Picture this… after developing the classic signs of Male Pattern Hair Loss you make the decision to go bald gracefully.
You shave your head, let nature take its course and over the years your thinning hair gradually causes your scalp to become fully exposed to the elements.
Or, you develop patchy hair loss from the autoimmune disorder Alopecia Areata – or total baldness of the scalp from its more severe iterations, Alopecia Totalis or Alopecia Universalis. Again, leaving your naked scalp displayed either wholly or in part.
In each instance, and in the case of other hair loss conditions where the scalp becomes exposed, there is a whole area of newly-revealed skin that needs taking care of and protecting.
But how many people are actually aware of why this is so important?
Actinic keratosis and skin cancer
One of the best things people who are bald can do to protect their scalp is to use a good quality sunscreen or sunblock on their head, ensuring it is regularly reapplied as necessary, based on the product’s instructions.
Those who are not necessarily bald but have thinning hair on top – something which is often symptomatic of Female Pattern Hair Loss – may find applying sun creams to their scalp tricky. There are, however, many dedicated sun protection sprays for the scalp and hair available now.
Of course, hats or other head coverings can also be used, but it is important to ensure you block as many of the sun’s UV rays as possible given the less hair there is, the less protection the head has from sunburn.
When there is no hair on top of the head, ultraviolet (UV) rays from daylight, or artificial UV light sources, are better able to penetrate the skin in this area, as well as the top of the ears, which would otherwise generally be better shaded by hair. Continues below…
This is why researchers, from Danish company LEO Pharma, developing treatments for Actinic Keratosis – a potentially pre-cancerous condition which causes a crusty, scaly scalp from repeated UV exposure – used men with extensive hair loss as their trial subjects.
According to official advice on actinic keratosis from the UK’s National Health Service (NHS), the rough patches of skin that this scalp condition – also known as solar keratosis – can cause, “aren’t usually a serious problem and can go away on their own, but it’s important to get them checked as there’s a chance they might turn into skin cancer at some point”.
It tends to affect areas that are most frequently exposed to sunlight, including the face, hands, forearms and lower legs as well as the ears and scalp.
Skin cancer prevention is the primary reason for ensuring proper scalp care featuring a suitable sunblock or high SPF sun cream is practised daily, all year round. Don’t forget, UV rays can penetrate even on cloudy days, not just sunny ones.
Other scalp conditions
Many scalp conditions, including psoriasis, can be autoimmune and hereditary in nature, and will therefore present whether you have hair or not; obviously if you are bald or have extensive hairloss, they may simply become more noticeable.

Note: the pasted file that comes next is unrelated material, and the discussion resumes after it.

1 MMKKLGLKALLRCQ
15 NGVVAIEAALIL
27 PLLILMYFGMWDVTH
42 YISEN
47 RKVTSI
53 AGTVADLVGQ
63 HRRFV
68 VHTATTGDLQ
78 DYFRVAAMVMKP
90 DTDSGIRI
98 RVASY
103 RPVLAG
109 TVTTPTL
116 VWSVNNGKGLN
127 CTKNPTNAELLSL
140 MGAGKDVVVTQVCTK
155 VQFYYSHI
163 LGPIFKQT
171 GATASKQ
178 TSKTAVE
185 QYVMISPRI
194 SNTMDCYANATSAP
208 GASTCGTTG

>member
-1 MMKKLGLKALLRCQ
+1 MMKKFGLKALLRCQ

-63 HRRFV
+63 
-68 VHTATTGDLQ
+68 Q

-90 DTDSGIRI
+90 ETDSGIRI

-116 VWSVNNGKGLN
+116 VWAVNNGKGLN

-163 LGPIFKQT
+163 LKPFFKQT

Whilst others, such as seborrhoeic dermatitis, which – when it affects the head – causes a red, itchy and scaly-looking scalp that flakes easily, are not genetic, but have other triggering factors such as an overgrowth of, or an over-active immune response to yeast found on the skin called Malassezia furfur. This is most likely to affect those prone to allergies, hayfever, asthma and eczema, and is generally worse in dry and cold weather.
These cannot be prevented, but practising good scalp hygiene, such as washing the scalp daily, is recommended. Patients are generally advised to use a tailored shampoo – often medicated shampoo with formulations including zinc pyrithione, selenium sulphide, coal tar or ketoconazole – as these can be beneficial and ease symptoms. It is important to follow the usage directions as some may only be used every other day, for example, or on a short-term basis.
It you are concerned about problems with your scalp, a hair specialist or dermatologist should be able to provide you with a diagnosis and appropriate treatment recommendations, following a consultation.
The Belgravia Centre is an organisation specialising in hair growth and hair loss prevention with two clinics and in-house pharmacies in Central London, UK. If you are worried about hair loss you can arrange a free consultation with a hair loss expert or complete our Online Consultation Form from anywhere in the world. View our Hair Loss Success Stories, which includes the world’s largest gallery of hair growth comparison photos and demonstrates the levels of success that so many of Belgravia’s patients achieve. You can also phone 020 7730 6666 any time to arrange a free consultation.